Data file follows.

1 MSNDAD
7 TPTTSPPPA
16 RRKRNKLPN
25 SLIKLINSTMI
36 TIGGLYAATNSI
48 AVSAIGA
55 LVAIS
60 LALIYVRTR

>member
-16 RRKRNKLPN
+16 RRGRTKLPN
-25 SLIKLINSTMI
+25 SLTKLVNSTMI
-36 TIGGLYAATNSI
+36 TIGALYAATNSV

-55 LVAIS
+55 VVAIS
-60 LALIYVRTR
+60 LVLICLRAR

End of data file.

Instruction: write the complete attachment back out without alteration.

1 MSNDAD
7 TPTTSPPPA
16 RRKRNKLPN
25 SLIKLINSTMI
36 TIGGLYAATNSI
48 AVSAIGA
55 LVAIS
60 LALIYVRTR

>member
-16 RRKRNKLPN
+16 RRGRTKLPN
-25 SLIKLINSTMI
+25 SLTKLVNSTMI
-36 TIGGLYAATNSI
+36 TIGALYAATNSV

-55 LVAIS
+55 VVAIS
-60 LALIYVRTR
+60 LVLICLRAR